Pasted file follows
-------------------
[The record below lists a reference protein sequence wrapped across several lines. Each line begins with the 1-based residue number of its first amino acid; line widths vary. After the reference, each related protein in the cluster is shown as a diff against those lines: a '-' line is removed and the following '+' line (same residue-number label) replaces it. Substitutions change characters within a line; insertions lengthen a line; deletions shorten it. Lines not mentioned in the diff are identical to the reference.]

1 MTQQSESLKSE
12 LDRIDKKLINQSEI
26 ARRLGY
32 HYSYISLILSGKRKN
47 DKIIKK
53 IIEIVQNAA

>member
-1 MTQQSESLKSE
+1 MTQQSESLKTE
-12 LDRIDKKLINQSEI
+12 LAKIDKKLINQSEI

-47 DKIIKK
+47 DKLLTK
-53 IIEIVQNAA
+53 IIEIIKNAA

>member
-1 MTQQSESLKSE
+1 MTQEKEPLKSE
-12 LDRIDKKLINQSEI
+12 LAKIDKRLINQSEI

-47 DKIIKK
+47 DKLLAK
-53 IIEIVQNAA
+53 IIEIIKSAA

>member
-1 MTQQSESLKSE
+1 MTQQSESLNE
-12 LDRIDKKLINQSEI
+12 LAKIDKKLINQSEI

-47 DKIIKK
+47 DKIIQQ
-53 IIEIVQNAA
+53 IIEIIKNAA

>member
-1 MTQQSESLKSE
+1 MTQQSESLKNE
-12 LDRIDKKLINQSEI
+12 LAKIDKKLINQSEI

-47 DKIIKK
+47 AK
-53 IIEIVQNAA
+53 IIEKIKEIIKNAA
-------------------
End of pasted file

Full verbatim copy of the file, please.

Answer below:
[The record below lists a reference protein sequence wrapped across several lines. Each line begins with the 1-based residue number of its first amino acid; line widths vary. After the reference, each related protein in the cluster is shown as a diff against those lines: a '-' line is removed and the following '+' line (same residue-number label) replaces it. Substitutions change characters within a line; insertions lengthen a line; deletions shorten it. Lines not mentioned in the diff are identical to the reference.]

1 MTQQSESLKSE
12 LDRIDKKLINQSEI
26 ARRLGY
32 HYSYISLILSGKRKN
47 DKIIKK
53 IIEIVQNAA

>member
-1 MTQQSESLKSE
+1 MTQQSESLKTE
-12 LDRIDKKLINQSEI
+12 LAKIDKKLINQSEI

-47 DKIIKK
+47 DKLLTK
-53 IIEIVQNAA
+53 IIEIIKNAA

>member
-1 MTQQSESLKSE
+1 MTQEKEPLKSE
-12 LDRIDKKLINQSEI
+12 LAKIDKRLINQSEI

-47 DKIIKK
+47 DKLLAK
-53 IIEIVQNAA
+53 IIEIIKSAA

>member
-1 MTQQSESLKSE
+1 MTQQSESLNE
-12 LDRIDKKLINQSEI
+12 LAKIDKKLINQSEI

-47 DKIIKK
+47 DKIIQQ
-53 IIEIVQNAA
+53 IIEIIKNAA

>member
-1 MTQQSESLKSE
+1 MTQQSESLKNE
-12 LDRIDKKLINQSEI
+12 LAKIDKKLINQSEI

-47 DKIIKK
+47 AK
-53 IIEIVQNAA
+53 IIEKIKEIIKNAA